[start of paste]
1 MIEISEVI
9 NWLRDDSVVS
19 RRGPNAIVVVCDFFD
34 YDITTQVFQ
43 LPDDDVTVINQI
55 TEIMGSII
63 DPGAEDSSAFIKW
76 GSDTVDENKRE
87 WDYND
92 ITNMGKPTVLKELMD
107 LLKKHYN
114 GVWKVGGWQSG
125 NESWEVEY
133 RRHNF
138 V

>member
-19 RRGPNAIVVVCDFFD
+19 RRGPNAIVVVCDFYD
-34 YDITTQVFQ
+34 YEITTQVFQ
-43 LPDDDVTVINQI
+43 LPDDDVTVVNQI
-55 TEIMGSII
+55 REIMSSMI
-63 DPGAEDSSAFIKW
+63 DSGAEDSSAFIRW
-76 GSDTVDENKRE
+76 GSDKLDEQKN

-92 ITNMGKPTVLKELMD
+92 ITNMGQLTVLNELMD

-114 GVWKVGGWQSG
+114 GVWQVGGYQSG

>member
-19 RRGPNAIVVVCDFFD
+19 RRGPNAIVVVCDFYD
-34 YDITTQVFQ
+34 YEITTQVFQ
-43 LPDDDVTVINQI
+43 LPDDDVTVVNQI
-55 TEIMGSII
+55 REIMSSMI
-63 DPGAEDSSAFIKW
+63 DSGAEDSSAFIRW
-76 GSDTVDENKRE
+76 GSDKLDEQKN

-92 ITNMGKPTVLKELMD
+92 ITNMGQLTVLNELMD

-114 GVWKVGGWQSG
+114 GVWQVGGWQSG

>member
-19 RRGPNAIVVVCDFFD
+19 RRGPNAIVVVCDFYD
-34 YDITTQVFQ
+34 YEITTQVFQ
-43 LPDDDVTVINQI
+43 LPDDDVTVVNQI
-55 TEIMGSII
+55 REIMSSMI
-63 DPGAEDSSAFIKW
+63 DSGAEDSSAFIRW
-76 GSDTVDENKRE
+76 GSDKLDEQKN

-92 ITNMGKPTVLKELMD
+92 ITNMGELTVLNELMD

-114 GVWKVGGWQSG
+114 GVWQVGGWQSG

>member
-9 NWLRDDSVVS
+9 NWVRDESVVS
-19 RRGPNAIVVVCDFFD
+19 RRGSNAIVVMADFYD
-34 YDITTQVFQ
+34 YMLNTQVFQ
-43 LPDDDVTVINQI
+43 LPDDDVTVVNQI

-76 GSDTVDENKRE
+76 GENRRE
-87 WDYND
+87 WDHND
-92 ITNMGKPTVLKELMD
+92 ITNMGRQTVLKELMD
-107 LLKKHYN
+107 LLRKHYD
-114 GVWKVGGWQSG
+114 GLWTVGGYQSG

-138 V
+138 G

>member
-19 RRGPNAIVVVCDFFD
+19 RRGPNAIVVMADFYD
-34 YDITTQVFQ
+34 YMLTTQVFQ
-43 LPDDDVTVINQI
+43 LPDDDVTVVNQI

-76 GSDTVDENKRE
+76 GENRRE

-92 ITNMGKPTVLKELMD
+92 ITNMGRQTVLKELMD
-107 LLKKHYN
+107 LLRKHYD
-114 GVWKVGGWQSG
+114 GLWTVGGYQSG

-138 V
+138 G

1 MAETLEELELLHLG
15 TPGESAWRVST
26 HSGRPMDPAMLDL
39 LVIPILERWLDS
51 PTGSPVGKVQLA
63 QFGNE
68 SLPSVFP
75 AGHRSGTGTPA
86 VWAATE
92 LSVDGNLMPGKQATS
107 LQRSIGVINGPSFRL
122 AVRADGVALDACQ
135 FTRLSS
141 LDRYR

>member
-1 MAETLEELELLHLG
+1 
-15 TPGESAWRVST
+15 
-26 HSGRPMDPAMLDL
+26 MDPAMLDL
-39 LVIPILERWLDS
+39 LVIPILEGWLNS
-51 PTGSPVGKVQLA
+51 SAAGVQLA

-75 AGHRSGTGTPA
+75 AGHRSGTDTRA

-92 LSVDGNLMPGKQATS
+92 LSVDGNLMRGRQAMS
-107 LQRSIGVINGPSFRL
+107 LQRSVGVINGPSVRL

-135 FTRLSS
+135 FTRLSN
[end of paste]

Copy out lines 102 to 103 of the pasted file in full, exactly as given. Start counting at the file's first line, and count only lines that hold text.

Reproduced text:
+114 GLWTVGGYQSG

-138 V